These planes were not designed to take off from carriers, but they modified them, revved the engines up full throttle and they managed to barely take to the air.

The B-24J Liberator was the largest mass produced bomber made during the war, over 18,000 were manufactured.
The 2 waist gunners didn't have any protection from the cold air. There were no windows!

The B-17 Flying Fortress is probably the most famous of the heavy bombers. It is an amazing plane to see in person.

This is the ball turret gun pod. How a guy could sit in there for 9 hours I don't know. The guy below showed my how you put your feet onto two small platforms and then you layed back against the strap that you see in the picture. There is a plate that went behind you. The gunner could not get out when the landing carriage was up. So, he was locked in until they finished their mission and the plane landed. You had a glass sight about 2" wide. He told me when you had an enemy plane within the 2 lines on the glass, you fired your guns. The guns automatically led ahead of the plane so you were more accurate in your shooting. I didn't get this guy's name. He told me he was trained to be a gunner in the ball turret. He is 82 years old, but he never saw any action. He told me to find someone who was 84, because they got to shoot their guns "for real." You got to go inside the the 3 bombers. What I found most interesting is how little room there was! More then once I got caught at the hips by the framework of the plane and had to turn sideways to get through.
This is a P-51 Mustang fighter, my favorite plane of the war. These were the first fighters that had enough range to fly with the bombers all the way to Germany and back from England. If you've ever seen these planes in movies or newsreels, they taxi zig-zag. That's because the angle of the plane with the tail down doesn't allow for the pilot to see straight ahead. So they taxied zig-zag to look out on the field to see through the side windows. When you see it in person it's very obvious they can't see the ground in front of them with the tail down.

Wednesday, July 9, 2008

Preparation H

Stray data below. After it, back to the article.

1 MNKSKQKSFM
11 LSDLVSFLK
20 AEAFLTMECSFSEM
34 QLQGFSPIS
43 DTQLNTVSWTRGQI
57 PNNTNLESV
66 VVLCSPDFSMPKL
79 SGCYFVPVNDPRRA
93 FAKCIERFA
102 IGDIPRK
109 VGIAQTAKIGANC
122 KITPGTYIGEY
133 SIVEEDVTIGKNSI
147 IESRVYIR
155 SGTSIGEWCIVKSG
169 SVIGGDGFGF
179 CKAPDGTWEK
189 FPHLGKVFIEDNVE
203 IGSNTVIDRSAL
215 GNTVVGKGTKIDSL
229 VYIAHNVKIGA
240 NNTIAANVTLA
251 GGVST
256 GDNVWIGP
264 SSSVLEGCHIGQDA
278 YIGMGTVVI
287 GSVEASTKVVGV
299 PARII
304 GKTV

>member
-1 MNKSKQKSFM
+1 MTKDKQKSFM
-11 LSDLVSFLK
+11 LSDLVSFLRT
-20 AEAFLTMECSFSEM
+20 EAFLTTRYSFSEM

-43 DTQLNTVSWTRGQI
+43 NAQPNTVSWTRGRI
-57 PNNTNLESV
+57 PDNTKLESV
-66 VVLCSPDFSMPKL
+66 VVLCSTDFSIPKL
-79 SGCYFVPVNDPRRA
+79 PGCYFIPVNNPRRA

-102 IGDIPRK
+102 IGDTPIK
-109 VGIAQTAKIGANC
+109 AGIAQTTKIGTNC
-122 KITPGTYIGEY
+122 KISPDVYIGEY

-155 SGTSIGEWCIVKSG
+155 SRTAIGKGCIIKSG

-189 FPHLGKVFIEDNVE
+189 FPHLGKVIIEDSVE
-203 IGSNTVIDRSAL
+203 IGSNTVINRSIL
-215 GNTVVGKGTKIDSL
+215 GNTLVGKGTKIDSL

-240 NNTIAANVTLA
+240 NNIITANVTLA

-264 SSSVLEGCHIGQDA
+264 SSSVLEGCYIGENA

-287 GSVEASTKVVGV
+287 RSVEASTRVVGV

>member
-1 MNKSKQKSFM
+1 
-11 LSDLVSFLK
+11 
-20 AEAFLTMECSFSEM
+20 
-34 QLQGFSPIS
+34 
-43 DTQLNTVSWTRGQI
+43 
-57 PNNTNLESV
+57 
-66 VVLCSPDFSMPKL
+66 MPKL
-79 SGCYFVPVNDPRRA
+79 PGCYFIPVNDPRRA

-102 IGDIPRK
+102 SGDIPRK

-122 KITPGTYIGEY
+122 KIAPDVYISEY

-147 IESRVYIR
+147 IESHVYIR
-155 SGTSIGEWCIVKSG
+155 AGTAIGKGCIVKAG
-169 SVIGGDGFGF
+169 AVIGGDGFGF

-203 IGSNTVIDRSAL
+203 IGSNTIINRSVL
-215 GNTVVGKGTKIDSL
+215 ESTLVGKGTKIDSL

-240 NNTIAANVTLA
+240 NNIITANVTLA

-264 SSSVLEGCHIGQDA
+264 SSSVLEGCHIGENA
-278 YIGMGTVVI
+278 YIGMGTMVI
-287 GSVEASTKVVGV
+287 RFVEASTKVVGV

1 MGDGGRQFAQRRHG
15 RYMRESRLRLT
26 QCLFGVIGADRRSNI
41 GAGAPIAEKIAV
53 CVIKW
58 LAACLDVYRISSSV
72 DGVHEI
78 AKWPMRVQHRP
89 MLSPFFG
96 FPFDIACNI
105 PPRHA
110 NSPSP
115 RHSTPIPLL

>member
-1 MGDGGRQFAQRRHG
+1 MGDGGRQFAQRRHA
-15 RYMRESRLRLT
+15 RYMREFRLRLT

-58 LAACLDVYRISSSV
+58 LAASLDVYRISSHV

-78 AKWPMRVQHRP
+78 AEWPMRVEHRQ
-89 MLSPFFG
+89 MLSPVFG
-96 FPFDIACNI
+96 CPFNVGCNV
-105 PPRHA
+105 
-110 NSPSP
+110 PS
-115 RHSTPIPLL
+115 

When I turned 50, it seemed like lots of things happened physically to me. Things that said to me that you are aging and you can't change that from happening. Tinnitus, back pain that I never had before, stiffness in the morning (not the kind you want, anyway), and recently, the bout with the blood clot. However, FWK is a pretty resilient guy. I accept the aging process and will not give in to it. Today, I did something that kind of took me down a peg or two. I bought my first tube of Preparation H. Yup, the stuff you used to see in the medicine cabinet at your home growing up. The yellow and white tube that was in the bathroom drawer or cabinet and nobody talked about. It was just there, next to the visine and alongside a couple of bobby pins. Not having ever bought if before, I went to Target. I kind of circled the pharmacy aisles, not quite knowing what aisle it would be in. I looked at the signs on the end of the rows. None of them said "sore, itchy assholes." Eventually I found it. There really is no competition for Preparation H. There is only Preparation H, and Target brand creams for the same affliction. I decided to go for the original, and best. The yellow and white tube that I remember from my youth. BUT, or maybe I should say BUTT; they have original and Extra Strength! Well now, FWK thought that maybe the extra strength should be the way to go (with 1% cortisone)! I mean, after all, I want to get rid of this shit! (I know, poor choice of words) Plus, the extra strength came with 4 free portable wipes (4 times larger then medicated pads, I'll have you know). Now, these pads have something called "witch hazel" in them. The only Hazel I knew was the one in the TV show from the 60's. If you want to read about witch hazel, click on the link below. I couldn't just buy a tube of the stuff and bring it to the counter, I mean, I didn't want to announce to the world that I needed it. So, I bought a few groceries to mix in the basket. I just smiled at the 17 year old girl as she rang it all up.